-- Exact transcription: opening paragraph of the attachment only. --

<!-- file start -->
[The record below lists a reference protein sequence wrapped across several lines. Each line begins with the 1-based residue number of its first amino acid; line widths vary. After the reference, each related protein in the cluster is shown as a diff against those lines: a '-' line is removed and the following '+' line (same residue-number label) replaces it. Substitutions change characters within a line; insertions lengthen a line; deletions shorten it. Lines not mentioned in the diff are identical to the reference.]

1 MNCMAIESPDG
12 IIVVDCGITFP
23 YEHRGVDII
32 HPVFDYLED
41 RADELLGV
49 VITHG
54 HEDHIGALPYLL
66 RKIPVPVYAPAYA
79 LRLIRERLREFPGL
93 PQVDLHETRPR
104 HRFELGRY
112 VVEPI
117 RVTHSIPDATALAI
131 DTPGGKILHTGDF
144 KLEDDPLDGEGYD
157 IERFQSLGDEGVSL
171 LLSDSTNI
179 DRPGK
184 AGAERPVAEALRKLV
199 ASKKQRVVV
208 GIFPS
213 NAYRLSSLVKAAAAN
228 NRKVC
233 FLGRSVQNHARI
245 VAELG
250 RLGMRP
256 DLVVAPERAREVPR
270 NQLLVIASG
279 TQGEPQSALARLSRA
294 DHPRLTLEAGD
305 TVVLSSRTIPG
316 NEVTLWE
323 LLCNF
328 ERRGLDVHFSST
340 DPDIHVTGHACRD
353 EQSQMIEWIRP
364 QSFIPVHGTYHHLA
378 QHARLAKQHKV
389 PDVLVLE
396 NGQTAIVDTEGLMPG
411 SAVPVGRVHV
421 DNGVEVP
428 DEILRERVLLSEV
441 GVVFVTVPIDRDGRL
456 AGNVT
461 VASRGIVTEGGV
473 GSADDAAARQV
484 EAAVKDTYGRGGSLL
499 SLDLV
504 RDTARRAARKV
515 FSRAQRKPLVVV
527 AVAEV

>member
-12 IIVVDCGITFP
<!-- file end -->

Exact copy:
[The record below lists a reference protein sequence wrapped across several lines. Each line begins with the 1-based residue number of its first amino acid; line widths vary. After the reference, each related protein in the cluster is shown as a diff against those lines: a '-' line is removed and the following '+' line (same residue-number label) replaces it. Substitutions change characters within a line; insertions lengthen a line; deletions shorten it. Lines not mentioned in the diff are identical to the reference.]